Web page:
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Real Guns confronts the topical issues of gun control and the effects of war—past and present—on returning soldiers and their families. Jon, like many young boys, is fascinated by guns. He finds a loaded pistol hidden under his parents’ bed, with nearly tragic consequences.

The close call prompts his father to explain to Jon why he needs to keep the gun, forging a much closer bond between father and son, and emphasising the need for parents to talk to their children about issues affecting their safety.

Patrick Murphy’s stunning illustrations are a perfect complement to Reiter’s timeless story, allowing younger readers to better understand why guns are at once a necessary part of contemporary life but also a danger when they get into the wrong hands.

See the review from Education Queensland below for the book's relevance to school curricula.

This important book is also available in German and Spanish editions.




David P Reiter

Dr David P Reiter is an multi-award winning author and publisher living in Brisbane. He has written sixteen fiction, poetry and children’s titles, as well as scripts and multimedia. He’s won the Queensland Premier’s Award and been shortlisted for the Steele Rudd and Adelaide Festival Awards. He’s presented his work to audiences in Australia and overseas and received several grants from the Australia Council and Arts Queensland.


Patrick J Murphy
Patrick J Murphy B.A. was born in Belfast, Northern Ireland, where he still lives and works. He studied art and art history at Belfast Institute and exhibits his contemporary oil paintings internationally. Past exhibitions include the Agora Gallery, New York, U.S.A.





ISBN 9781876819835 (HB, 36pp); 36pp;
216mm x 280mm

AU $26 US$24 NZ $28 CA $24 GBP £15 €17
ISBN 9781876819842 (PB, 36pp); 36pp;
216mm x 280mm
AU $18 US $18 NZ $20 CA
GBP £9 €11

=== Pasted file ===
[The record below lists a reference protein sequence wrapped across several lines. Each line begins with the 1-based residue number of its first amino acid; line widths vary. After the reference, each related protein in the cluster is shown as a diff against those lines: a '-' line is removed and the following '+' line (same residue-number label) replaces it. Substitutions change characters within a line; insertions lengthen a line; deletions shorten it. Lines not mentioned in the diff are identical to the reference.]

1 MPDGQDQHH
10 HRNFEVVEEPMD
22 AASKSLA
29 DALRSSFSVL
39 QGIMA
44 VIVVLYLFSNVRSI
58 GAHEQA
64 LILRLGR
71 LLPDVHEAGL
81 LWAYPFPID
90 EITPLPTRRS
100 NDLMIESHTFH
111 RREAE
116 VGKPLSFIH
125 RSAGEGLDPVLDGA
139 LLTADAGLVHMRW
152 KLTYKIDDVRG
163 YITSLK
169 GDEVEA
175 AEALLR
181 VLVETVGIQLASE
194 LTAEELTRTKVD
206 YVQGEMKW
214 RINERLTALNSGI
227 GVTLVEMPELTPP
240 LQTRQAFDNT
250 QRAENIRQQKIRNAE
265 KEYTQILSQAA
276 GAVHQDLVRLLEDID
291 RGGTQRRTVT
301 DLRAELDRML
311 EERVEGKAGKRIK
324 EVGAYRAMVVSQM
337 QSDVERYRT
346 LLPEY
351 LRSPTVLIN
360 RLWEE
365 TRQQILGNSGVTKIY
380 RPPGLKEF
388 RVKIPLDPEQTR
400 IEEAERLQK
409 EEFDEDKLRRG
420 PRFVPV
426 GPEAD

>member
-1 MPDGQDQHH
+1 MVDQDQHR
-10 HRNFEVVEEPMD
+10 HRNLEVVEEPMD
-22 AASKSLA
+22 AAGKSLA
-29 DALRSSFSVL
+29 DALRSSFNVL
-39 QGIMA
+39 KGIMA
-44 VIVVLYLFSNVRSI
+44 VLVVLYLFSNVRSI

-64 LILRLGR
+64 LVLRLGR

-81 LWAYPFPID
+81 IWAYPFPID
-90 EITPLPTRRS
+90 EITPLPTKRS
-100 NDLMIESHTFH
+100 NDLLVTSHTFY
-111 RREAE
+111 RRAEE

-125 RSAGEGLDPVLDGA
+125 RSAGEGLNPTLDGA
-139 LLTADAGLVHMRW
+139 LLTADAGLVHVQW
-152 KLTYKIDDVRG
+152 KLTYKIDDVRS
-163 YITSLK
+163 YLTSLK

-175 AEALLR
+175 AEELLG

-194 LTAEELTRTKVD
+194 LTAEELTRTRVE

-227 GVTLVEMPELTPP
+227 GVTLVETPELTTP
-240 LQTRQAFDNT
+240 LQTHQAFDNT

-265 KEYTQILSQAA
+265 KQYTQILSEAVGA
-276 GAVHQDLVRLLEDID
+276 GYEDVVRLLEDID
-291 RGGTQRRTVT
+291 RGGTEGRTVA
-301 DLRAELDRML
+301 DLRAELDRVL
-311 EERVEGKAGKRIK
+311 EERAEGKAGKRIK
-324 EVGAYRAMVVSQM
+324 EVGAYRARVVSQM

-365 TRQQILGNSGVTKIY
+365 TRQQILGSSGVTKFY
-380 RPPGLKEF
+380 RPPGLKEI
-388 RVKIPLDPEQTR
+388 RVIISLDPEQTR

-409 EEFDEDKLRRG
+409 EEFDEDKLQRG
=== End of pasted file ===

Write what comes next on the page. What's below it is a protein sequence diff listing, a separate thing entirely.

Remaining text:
ISBN 9781921479762 (ePub) AU $8 US $8 NZ $10 CA
GBP £6 €7

"Like many young boys, Jon is fascinated by guns. He also listens in to his parents' conversations. He enjoys his toy machine-water pistol, but when he overhears that his father, against his mother's most vehement protests, has a real gun hidden in the house, he is on a quest to find it. And find it he does, cold and black and heavy, and with almost disasterous consequences. Subsequently, Jon learns of his father's traumatic experiences as a soldier, his post-war suffering and his dependence on his weapon for a feeling of security. He also begins to understand the depth of his parents' love for him and the concept of responsible gun handling.

Based on an episode in the author's youth, Real Guns is told in simple, direct, understated language. The emotional issues confronting former soldiers and their families are presented with deep compassion. Patrick Murphy was born and lives in Belfast, Northern Ireland. His strongly emotional Expressionist art work, with its flat expanses of intense acrylic colour applied with bold obvious brushstrokes, lack of perspective and little detail adds drama to the sombre mood of the text. Pages are broken into sections and shapes starkly outlined by strong lines of black or brown. The vivid reds, oranges, yellows, blues and greens, the dark purples, browns, black and grey contrast with each other creating a feeling of energy. A striking and exceptional example of illustration complementing text. Recommended for Upper Primary - Senior Secondary."

- JS, Reading Time

"Each year two children’s book authors and illustrators are invited to undertake a short writer’s residency at Bundanon on the Shoalhaven River of the south coast of N.S.W. as part of an education program for schools coinciding with Book Week for Schools.

Local Public Schools are targeted and invited to attend day sessions with these writer/illustrators during this time.  A short program is designed in collaboration with the resident for the visiting group.